Small claims court is a special type of civil court set up by the states. States differ as to whether attorneys can represent parties. In most states, a party can hire an attorney to represent them. In a few states, such as California, Michigan, and Nebraska, a party must represent themselves. A party may bring documentary evidence and witnesses to support his argument.
In civil court, a judge typically hears disputes about large sums of money. In small claims court, a judge hears disputes over relatively small amounts of money. States have different rules about what constitutes a small amount. In California, an individual in a small claims case cannot ask for more than $10,000. In Florida, a party cannot ask for more than $5,000.
How Small Claims Court Is Different
Small claims court procedures are usually simplified and informal, especially when compared with standard civil court. Just as in standard civil court, the person who files the claim is called the plaintiff. The person who has the claim filed against them is called the defendant. Both of these individuals are also called parties.
Read More: How Does Small Claims Court Work?
How to File a Case
The plaintiff should complete the court forms that include a plaintiff’s claim. A court may have a small claims advisor to help the plaintiff complete and review these forms. A plaintiff can also go to a public law library and use self-help books to complete the forms.
How Much Is the Filing Fee?
The plaintiff is required to pay a filing fee to file a case in small claims court. The amount of the fee varies widely. It is dependent on state rules and county ordinances. In some states, such as California and Florida, the filing fee is based on the amount that the plaintiff requests from the defendant.
A fee may also be based on the number of claims the plaintiff has filed in the past 12 months. A plaintiff who cannot afford to pay the filing fee can complete a form for a fee waiver or deferral.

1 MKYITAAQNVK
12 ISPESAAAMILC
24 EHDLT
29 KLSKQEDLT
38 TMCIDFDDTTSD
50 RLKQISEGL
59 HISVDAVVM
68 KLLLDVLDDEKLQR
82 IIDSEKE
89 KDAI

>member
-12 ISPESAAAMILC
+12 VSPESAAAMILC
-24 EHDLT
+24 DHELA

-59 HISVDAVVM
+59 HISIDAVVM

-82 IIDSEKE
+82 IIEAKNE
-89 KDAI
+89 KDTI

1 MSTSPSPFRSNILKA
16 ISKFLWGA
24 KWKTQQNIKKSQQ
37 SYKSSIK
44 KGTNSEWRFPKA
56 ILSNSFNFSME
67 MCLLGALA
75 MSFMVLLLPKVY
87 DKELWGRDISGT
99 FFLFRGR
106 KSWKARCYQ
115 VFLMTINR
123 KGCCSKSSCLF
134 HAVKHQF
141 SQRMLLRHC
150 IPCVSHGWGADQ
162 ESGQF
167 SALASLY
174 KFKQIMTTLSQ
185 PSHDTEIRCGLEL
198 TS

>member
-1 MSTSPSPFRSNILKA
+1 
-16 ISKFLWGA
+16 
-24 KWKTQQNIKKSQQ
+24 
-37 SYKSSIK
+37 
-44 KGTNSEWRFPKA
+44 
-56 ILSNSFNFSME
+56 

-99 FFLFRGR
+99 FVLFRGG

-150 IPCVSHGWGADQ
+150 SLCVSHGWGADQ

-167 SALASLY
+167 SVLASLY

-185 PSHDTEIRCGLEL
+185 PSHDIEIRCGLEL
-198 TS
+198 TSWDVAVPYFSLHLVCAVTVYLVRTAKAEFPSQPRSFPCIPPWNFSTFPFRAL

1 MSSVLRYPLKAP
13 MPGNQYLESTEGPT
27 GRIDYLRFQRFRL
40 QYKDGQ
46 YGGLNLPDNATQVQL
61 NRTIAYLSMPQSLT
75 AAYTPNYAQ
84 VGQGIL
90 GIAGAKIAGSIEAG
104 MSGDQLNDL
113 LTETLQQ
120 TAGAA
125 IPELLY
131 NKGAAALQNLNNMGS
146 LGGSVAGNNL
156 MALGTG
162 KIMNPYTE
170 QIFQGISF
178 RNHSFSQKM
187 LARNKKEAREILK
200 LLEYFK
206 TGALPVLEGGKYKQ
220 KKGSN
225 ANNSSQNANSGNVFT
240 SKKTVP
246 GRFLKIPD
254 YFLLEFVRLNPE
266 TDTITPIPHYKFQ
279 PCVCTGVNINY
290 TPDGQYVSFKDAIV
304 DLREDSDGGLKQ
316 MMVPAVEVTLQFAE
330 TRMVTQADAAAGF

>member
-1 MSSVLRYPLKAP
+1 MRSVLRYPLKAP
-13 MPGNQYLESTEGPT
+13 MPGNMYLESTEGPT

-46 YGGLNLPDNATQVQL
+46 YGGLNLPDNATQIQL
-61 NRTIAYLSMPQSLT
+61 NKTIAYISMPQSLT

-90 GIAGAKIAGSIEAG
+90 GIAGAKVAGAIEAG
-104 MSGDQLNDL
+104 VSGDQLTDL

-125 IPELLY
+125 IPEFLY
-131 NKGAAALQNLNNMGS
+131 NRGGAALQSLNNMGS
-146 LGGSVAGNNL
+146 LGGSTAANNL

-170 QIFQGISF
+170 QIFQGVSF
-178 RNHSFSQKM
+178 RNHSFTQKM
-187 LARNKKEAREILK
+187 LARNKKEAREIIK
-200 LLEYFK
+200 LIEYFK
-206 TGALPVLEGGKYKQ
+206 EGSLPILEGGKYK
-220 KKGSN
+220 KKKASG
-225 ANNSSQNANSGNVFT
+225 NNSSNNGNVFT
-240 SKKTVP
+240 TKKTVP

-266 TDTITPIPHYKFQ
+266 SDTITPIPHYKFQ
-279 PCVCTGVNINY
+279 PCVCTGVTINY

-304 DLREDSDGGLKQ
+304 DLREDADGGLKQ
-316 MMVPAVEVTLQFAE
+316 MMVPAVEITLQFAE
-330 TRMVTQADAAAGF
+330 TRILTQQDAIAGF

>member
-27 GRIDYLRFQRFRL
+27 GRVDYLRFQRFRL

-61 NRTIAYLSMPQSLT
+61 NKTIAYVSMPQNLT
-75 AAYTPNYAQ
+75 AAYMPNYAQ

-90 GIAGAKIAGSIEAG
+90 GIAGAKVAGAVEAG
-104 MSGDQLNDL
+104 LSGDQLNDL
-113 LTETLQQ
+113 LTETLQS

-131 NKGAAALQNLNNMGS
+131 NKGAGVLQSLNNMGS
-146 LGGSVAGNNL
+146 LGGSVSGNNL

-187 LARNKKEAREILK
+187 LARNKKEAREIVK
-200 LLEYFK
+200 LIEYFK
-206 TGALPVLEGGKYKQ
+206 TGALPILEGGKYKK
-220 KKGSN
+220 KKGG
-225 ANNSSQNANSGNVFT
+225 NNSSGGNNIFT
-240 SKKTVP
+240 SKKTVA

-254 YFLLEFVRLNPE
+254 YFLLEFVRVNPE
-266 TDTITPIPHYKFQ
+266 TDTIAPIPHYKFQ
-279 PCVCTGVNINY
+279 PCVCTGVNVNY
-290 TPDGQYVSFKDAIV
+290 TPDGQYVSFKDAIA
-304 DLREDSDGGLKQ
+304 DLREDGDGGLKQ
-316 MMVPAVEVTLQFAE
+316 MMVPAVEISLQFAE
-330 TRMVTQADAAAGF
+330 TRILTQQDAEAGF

Types of Cases in Small Claims Court
The plaintiff can use small claims court to sue for back rent, unpaid loans or wages, minor property damage and minor contract disputes. Parties cannot use small claims court to resolve disputes involving workers' compensation, divorce, probate or malpractice.
How Long Does a Plaintiff Have?
The amount of time a plaintiff has to file a small claims case depends on the type of injury the plaintiff suffered, such as breach of contract or nuisance. A plaintiff should consult her state’s rules to find the statute of limitations for her type of case.
Who Will Win the Case?
If the plaintiff does not show up for small claims court, the judge will usually dismiss the case. If the defendant does not show, the court may enter a judgment against him.
Who Can Appear in Court?
Another entity can come in a party’s place if certain conditions are met. For example, in California, if a business in a small claims case is a corporation, an officer or director must appear in court on behalf of the corporation. If the claim can be proved by evidence of business records, the employee most knowledgeable about the records can appear, but that person cannot be hired just to represent the corporation.
Procedures for Small Claims Court
A small claims case is typically resolved through court proceedings, which may include a hearing, pretrial conference and trial. There are other ways to resolve a dispute beyond small claims court. Some states, like New York, have community dispute resolution centers that offer free mediation.
Jessica Zimmer is a journalist and attorney based in northern California. She has practiced in a wide variety of fields, including criminal defense, property law, immigration, employment law, and family law.